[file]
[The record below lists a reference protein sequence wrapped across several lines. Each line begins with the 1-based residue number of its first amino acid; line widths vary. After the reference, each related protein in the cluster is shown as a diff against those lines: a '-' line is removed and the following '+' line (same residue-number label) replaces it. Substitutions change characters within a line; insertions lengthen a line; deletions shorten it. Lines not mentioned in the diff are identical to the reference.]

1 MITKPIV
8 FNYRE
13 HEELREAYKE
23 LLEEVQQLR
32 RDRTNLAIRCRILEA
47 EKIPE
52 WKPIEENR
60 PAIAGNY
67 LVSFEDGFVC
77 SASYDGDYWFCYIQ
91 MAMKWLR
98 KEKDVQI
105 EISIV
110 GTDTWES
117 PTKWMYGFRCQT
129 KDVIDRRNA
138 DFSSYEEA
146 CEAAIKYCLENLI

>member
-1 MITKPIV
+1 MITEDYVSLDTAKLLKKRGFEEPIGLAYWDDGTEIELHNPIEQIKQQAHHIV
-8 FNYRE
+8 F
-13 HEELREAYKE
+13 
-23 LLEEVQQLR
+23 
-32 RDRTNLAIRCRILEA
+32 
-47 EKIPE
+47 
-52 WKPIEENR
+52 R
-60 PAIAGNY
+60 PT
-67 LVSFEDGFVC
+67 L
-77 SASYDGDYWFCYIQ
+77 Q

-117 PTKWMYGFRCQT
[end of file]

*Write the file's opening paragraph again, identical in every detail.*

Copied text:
[The record below lists a reference protein sequence wrapped across several lines. Each line begins with the 1-based residue number of its first amino acid; line widths vary. After the reference, each related protein in the cluster is shown as a diff against those lines: a '-' line is removed and the following '+' line (same residue-number label) replaces it. Substitutions change characters within a line; insertions lengthen a line; deletions shorten it. Lines not mentioned in the diff are identical to the reference.]